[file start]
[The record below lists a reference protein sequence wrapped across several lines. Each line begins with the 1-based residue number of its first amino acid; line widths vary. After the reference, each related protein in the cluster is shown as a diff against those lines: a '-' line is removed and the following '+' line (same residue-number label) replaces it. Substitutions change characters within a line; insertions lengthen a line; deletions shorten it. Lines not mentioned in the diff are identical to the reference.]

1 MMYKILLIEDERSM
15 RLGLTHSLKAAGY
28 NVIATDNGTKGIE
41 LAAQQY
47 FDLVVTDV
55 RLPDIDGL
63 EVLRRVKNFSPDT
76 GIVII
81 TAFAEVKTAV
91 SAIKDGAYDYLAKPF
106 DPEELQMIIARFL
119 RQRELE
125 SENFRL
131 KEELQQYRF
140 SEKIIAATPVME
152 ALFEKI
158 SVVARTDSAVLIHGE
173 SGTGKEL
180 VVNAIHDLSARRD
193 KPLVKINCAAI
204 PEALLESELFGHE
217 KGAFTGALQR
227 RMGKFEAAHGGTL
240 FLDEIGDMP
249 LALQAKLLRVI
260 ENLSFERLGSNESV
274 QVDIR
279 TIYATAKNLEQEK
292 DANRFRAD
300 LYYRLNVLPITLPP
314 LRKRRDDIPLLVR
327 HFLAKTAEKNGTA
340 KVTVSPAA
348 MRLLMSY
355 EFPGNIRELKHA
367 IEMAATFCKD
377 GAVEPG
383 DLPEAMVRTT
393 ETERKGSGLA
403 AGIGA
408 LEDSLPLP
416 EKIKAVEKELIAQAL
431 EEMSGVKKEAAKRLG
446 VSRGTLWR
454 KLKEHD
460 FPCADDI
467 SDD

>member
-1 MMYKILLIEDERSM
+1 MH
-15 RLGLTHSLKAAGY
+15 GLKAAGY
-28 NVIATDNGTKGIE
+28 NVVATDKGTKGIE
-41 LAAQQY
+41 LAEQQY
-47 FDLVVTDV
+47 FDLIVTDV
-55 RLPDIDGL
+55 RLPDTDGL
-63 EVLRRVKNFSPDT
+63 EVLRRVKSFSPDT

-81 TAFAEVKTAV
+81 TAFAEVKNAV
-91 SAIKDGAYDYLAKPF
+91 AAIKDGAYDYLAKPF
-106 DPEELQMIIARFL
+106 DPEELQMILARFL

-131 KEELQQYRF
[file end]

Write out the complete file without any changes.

[The record below lists a reference protein sequence wrapped across several lines. Each line begins with the 1-based residue number of its first amino acid; line widths vary. After the reference, each related protein in the cluster is shown as a diff against those lines: a '-' line is removed and the following '+' line (same residue-number label) replaces it. Substitutions change characters within a line; insertions lengthen a line; deletions shorten it. Lines not mentioned in the diff are identical to the reference.]

1 MMYKILLIEDERSM
15 RLGLTHSLKAAGY
28 NVIATDNGTKGIE
41 LAAQQY
47 FDLVVTDV
55 RLPDIDGL
63 EVLRRVKNFSPDT
76 GIVII
81 TAFAEVKTAV
91 SAIKDGAYDYLAKPF
106 DPEELQMIIARFL
119 RQRELE
125 SENFRL
131 KEELQQYRF
140 SEKIIAATPVME
152 ALFEKI
158 SVVARTDSAVLIHGE
173 SGTGKEL
180 VVNAIHDLSARRD
193 KPLVKINCAAI
204 PEALLESELFGHE
217 KGAFTGALQR
227 RMGKFEAAHGGTL
240 FLDEIGDMP
249 LALQAKLLRVI
260 ENLSFERLGSNESV
274 QVDIR
279 TIYATAKNLEQEK
292 DANRFRAD
300 LYYRLNVLPITLPP
314 LRKRRDDIPLLVR
327 HFLAKTAEKNGTA
340 KVTVSPAA
348 MRLLMSY
355 EFPGNIRELKHA
367 IEMAATFCKD
377 GAVEPG
383 DLPEAMVRTT
393 ETERKGSGLA
403 AGIGA
408 LEDSLPLP
416 EKIKAVEKELIAQAL
431 EEMSGVKKEAAKRLG
446 VSRGTLWR
454 KLKEHD
460 FPCADDI
467 SDD

>member
-1 MMYKILLIEDERSM
+1 MH
-15 RLGLTHSLKAAGY
+15 GLKAAGY
-28 NVIATDNGTKGIE
+28 NVVATDKGTKGIE
-41 LAAQQY
+41 LAEQQY
-47 FDLVVTDV
+47 FDLIVTDV
-55 RLPDIDGL
+55 RLPDTDGL
-63 EVLRRVKNFSPDT
+63 EVLRRVKSFSPDT

-81 TAFAEVKTAV
+81 TAFAEVKNAV
-91 SAIKDGAYDYLAKPF
+91 AAIKDGAYDYLAKPF
-106 DPEELQMIIARFL
+106 DPEELQMILARFL

-131 KEELQQYRF